Common Terminology Explained
When it comes to Special Education, a lot of abbreviations and unfamiliar terminology may be used. Check out the chart below to help decode some of the most commonly used terms. If you don’t find what you are looking for there, check out the resources in the links below.
Special Education Term
Individualized Education Program
This document will outline a tailored plan to meet the educational needs of the individual child.
This report will be written to explain findings from educational assessments and observation conducted to determine if a student is elligible for Special Education services.
Least Restrictive Environment
An educational setting which gives students with disabilities a place to learn to the best of their ability and also have contact with children without disabilities.
Free and Appropriate Education
A requirement that all school-aged children despite having a disability, be provided services in the public school system at no cost to the parent.
Notice of Recommended Educational Plan/Placement
The NOREP is a form filled out by the school district which describes a child recommended placement as discussed in the IEP. It reviews the learner's needs and strengths, describes other settings that were considered, and explains why other options were rejected.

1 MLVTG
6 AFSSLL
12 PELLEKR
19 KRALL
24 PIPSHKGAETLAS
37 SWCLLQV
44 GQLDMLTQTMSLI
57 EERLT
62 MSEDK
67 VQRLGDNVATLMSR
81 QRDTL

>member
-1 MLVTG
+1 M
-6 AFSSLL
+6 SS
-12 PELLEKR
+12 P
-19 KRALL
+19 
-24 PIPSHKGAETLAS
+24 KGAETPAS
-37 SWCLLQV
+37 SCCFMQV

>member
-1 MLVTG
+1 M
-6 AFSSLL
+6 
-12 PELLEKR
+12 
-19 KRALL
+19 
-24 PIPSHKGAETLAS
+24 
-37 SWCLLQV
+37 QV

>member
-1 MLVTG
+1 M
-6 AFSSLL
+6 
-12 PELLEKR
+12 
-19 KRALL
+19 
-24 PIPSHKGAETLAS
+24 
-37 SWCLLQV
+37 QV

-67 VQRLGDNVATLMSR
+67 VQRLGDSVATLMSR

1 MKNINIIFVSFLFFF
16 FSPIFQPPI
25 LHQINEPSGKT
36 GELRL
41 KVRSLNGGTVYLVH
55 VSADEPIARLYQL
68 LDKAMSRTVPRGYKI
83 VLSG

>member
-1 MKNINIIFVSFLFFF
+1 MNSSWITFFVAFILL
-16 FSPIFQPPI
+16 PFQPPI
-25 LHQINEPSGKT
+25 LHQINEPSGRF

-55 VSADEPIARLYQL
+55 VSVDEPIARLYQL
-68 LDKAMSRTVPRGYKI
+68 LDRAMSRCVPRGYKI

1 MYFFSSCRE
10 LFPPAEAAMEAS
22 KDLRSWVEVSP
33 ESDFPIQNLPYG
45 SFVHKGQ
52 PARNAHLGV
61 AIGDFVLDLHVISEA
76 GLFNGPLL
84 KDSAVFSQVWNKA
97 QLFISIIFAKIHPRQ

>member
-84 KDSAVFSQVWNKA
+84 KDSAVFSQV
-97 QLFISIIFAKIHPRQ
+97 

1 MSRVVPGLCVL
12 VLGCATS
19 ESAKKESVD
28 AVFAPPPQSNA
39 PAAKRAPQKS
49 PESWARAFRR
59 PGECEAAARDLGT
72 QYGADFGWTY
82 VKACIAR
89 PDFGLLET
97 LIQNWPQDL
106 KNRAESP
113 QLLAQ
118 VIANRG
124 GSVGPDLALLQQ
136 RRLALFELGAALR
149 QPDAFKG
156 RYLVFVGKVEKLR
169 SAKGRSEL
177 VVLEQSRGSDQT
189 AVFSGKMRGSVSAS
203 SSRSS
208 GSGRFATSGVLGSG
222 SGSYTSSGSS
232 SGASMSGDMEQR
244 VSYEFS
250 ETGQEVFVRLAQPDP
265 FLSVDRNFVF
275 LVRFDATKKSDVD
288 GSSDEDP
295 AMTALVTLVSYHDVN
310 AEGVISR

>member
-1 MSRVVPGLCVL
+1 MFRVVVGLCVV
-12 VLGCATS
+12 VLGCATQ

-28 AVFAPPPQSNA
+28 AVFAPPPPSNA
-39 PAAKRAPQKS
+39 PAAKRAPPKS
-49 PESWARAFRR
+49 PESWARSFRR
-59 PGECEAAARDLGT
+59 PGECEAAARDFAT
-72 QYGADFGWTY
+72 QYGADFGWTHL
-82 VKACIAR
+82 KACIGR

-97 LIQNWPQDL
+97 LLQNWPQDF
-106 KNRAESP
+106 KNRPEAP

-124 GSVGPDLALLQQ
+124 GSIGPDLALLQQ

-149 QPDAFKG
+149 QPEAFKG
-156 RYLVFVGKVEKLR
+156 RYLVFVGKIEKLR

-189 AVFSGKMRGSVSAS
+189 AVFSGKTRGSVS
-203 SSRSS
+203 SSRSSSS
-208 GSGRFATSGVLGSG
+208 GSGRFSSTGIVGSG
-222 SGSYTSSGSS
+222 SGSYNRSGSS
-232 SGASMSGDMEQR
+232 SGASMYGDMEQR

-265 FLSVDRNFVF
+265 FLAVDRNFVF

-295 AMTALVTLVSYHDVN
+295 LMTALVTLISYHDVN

Specially Designed Instruction
Specific instructional approaches and techniques to meet the needs of an individual student.
Personal Care Assistant
An employed person who helps persons who helps identified students with their activities of daily living.
As the parent of a child who may receive special education, you have certain rights that are guaranteed by federal law: the Individuals with Disabilities Education Act (IDEA).These rights are listed in the Procedural Safeguards packet and include your right to participate in meetings dealing with the identification, evaluation, and educational placement of your child and the provision of a free appropriate public education to your child.
A form of assessment in which student learning is evaluated on a regular basis (for example weekly, monthly) in order to determine the appropriateness of an intervention of teaching methodology.
Assistive TechnologyTechnology used to help a person with disabilities. The range of technologies can vary from use of rubber pencil grips through voice synthesizers. Mainstreaming/Inclusion Some or all of the child's day is spent in a regular classroom; often used interchangeably with inclusion.